What’s at stake in the UK government’s plans to ‘reform’ the asylum system is human rights as such

Just a little reminder, again, that what’s at stake here isn’t just the rights of asylum seekers and refugees, but also the whole culture of human rights as foundational for law and for legitimate state authority and institutions.

The whole of current refugee law (at least the primary law, not all of the case law is so consistent) is premised on the belief in inherent human dignity, universally, as a natural fact, which logically and ethically implies social duties to one another, which are called ‘human rights’.

If the government succeeds in abrogating the universality of human rights for the non-citizens in our state and non-producers in our markets, they implicitly also will succeed in undermining UK society’s cultural acceptance of human rights as foundational moral and legal philosophical beliefs.

To the extent that they succeed at doing that, it affects common goods for everyone, not just the rights of asylum seekers and refugees. That is the point of doing it, for them. The amount of attention they put on being spectacularly spiteful to refugees is flagrantly irrationally disproportionate to the real costs of asylum procedures and reception conditions, which are a tiny part of the public budget and really have very little non-financial social costs too. So, why they do it, must be mainly for the indirect, implicit effects of that discourse on the whole political culture of the UK, in order to influence it in a generally more arbitrary authoritarian sort of direction, away from its post-war foundational liberal humanistic democratic values.

Human rights are common goods, not just good for the particular individuals who are immediately directly affected by them right now. If we don’t successfully defend the public belief in and practice of human rights as such, as belonging to all humans universally because of the nature of what a human person is and what living together as human beings in a society means logically and ethically, then ultimately we will not have a political culture of rule of law or values-based democracy anymore.

Merely procedural democracy is not sustainable — it is too easy to hollow it out and make it into a perfunctory sham, like e.g. in Russia, if there isn’t a majority public belief in the values of democratic social and political life.

As I keep on repeating, the authors of the European Convention on Human Rights 1950 were very far from being naive idealists. One of the main drafters of the text, David Maxwell-Fyfe, had just finished being one of the main judges in the Nuremberg Trials of Nazi war crimes, so he had just sat through years of evidence on the worst atrocities that human nature is capable of; he was not a naive idealist. And yet he and Jacques Maritain, a Catholic humanist academic philosopher, co-wrote the draft which begins: “…Reaffirming their profound belief in those fundamental freedoms which are the foundation of justice and peace in the world and are best maintained on the one hand by an effective political democracy and on the other by a common understanding and observance of the Human Rights upon which they depend;”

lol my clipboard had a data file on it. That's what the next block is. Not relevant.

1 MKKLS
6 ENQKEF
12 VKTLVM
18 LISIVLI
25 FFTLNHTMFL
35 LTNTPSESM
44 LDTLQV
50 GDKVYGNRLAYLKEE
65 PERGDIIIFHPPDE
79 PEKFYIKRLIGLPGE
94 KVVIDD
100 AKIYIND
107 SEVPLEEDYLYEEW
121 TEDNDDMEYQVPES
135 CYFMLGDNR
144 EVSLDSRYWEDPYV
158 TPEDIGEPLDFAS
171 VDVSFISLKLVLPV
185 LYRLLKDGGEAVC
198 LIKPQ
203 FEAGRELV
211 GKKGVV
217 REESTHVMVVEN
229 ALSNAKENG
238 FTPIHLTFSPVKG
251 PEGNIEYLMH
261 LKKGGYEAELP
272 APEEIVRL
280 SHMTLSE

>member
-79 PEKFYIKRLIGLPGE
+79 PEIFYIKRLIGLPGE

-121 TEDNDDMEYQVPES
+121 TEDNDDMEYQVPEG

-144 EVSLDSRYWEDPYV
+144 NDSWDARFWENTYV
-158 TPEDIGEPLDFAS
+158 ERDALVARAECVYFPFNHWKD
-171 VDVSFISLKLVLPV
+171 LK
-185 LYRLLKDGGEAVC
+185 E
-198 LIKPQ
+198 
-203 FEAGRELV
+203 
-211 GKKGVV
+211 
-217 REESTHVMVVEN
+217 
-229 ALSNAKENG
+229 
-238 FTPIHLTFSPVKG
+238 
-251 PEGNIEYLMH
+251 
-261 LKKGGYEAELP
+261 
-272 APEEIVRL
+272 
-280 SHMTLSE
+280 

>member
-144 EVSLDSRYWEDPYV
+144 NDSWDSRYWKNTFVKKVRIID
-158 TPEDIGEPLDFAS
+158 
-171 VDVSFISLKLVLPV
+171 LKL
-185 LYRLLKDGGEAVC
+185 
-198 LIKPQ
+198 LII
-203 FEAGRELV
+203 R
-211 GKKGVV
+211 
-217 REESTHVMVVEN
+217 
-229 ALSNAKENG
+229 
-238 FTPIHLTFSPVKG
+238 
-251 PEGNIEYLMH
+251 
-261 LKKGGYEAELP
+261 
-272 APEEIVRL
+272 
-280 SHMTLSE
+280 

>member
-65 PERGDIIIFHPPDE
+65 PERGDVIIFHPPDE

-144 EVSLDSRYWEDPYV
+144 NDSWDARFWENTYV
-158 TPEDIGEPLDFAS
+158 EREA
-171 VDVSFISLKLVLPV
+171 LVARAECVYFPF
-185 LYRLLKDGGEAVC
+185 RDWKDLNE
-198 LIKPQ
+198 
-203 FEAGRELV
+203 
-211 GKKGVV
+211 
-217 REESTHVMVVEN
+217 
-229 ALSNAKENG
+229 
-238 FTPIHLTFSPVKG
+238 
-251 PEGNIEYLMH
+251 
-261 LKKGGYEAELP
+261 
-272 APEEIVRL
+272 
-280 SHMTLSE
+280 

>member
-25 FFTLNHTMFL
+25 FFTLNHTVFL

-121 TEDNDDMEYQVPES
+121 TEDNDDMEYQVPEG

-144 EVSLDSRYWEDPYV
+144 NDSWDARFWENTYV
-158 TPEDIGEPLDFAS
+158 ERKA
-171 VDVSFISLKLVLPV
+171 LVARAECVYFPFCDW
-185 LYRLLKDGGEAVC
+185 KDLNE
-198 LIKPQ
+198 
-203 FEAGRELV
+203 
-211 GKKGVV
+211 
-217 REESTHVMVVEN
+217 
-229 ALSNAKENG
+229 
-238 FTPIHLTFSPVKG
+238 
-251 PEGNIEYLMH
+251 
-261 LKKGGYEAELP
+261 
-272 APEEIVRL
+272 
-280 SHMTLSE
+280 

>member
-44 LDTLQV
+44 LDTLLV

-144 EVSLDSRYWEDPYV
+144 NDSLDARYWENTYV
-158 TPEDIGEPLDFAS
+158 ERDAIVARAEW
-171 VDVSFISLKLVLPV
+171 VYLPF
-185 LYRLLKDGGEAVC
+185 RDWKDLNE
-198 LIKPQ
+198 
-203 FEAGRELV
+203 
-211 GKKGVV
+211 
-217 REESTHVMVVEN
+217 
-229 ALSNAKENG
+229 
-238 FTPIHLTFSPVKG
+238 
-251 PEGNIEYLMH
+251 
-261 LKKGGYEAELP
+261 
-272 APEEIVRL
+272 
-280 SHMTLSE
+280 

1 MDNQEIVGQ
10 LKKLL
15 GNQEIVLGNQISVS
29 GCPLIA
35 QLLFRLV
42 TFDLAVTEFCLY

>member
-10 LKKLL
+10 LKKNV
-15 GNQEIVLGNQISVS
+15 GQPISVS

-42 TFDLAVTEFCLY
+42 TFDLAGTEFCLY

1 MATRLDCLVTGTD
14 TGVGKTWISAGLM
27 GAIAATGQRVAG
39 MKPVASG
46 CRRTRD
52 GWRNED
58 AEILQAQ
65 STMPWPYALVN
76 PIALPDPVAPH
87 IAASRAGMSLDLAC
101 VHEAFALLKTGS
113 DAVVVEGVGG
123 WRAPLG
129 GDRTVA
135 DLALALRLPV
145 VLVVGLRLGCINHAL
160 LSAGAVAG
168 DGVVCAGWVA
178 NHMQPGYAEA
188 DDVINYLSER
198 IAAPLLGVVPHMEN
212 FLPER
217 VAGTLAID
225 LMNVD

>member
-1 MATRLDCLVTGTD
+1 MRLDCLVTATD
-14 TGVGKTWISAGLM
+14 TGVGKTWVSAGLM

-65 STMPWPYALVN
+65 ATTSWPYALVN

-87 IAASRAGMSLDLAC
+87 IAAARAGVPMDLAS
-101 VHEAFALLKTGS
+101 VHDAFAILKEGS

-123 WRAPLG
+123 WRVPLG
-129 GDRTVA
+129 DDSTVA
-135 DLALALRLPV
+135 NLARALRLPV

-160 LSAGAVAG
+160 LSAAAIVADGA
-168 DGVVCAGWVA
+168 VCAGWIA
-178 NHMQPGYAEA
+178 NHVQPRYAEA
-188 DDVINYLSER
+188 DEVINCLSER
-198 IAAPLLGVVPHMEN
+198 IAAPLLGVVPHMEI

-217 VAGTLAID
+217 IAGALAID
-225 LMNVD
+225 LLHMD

It’s precisely and carefully worded. You cannot actually have a constitutional democracy which stands up on majoritarian procedures alone; it has to be based on both democratic values and procedures.

Democratic values are further defined in the EU constitutional treaty Art. 2.1 as: “The EU is founded on the values of respect for human dignity, freedom, democracy, equality, the rule of law and respect for human rights, including the rights of persons belonging to minorities

Abnegating the rights of persons belonging to any minority is usually done for the purpose of undermining the public belief in human rights as such — i.e. rationally based on the natural fact of inherent human dignity, not merely based on social convention or attribution or grant by any authority, and therefore absolutely inalienable and truly universal in nature.

German constitutional law is the clearest and best on this: “Human dignity shall be inviolable. To respect and protect it shall be the duty of all state authority. (2) The German people therefore acknowledge inviolable and inalienable human rights as the basis of every community, of peace and of justice in the world. (3) The following basic rights shall bind the legislature, the executive, and the judiciary as directly applicable law.”

To respect and protect human dignity and rights is the purpose and duty of all legitimate state authority and institutions. If they attempt to do otherwise, they cannot erase the natural fact of human dignity and the logical ethical inferences that are called human rights, but all they do in fact is undermine the moral legitimacy of the state.